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The European Central Bank’s Long-Term Challenges

May 22, 2018

 

Looking back into time, the European Central Bank’s (ECB) monetary policy decisions have been straightforward, but the time following 2020 could lead to some problems as the bank will face a more complex set of challenges in decision-making. The unemployment rate could fall, and economic growth could persist if the ECB tapers its asset purchase program to zero by the end of 2018 followed by a small increase in the deposit facility rate after the tapering. This will set the ECB up in a good position to raise interest rates by the end of 2019. As the current ECB president’s term comes to an end in October 2019, investors should stay tuned for the events leading up to policy changes and Mario Draghi ending his term.

 

However, leaving his position in a time like 2019 could mean that his successor will face a different set of challenges. One will be analyzing the extent to which the ECB can normalize policy rates before the U.S. and also before the eurozone economics fall into a recession. Another challenge Draghi’s successor will face is calibrating the instruments through which the ECB implements its monetary policy. This is not the end to the problems and challenges as there could be tensions of the U.S. Federal Open Market Committee (FOMC) raising the fed funds rate to 3.4% by the end of 2020.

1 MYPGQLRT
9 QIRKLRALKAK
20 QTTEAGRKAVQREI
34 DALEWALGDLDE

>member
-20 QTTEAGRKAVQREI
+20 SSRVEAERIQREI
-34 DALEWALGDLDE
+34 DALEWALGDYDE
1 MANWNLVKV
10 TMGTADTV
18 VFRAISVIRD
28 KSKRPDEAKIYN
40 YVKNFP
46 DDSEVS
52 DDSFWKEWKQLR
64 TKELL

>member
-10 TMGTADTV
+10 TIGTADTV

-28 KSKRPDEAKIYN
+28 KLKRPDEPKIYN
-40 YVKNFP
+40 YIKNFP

Analysts following macroeconomic trends claim, “We tend to think the market overestimates the extent to which the ECB can normalize policy rates. Gross exports of goods and services made up 47% of eurozone national income in 2017. Europe’s dependence on external demand will limit the extent to which the ECB can raise rates beyond zero once global growth slows down.”

 

The ECB will have to use its balance sheet to counter deflationary pressure when confronted with the next recession since it will have limited scope to cut policy rates. With policy rates nearing zero during the next downturn, one way for the ECB to lower its term structure of interest rates would be to receive interest rate swaps while buying private sector assets. Lowering its term structure will also reduce firms’ borrowing costs, but as long as the eurozone lacks a centralized fiscal capacity, banks and their sovereigns will stay interlinked.

 

With all of this in mind, Europe’s unconventional policies and low levels of interest rates are likely to persist. Investors in the eurozone short-term markets should expect a new phase of unconventional monetary policies in the near future.

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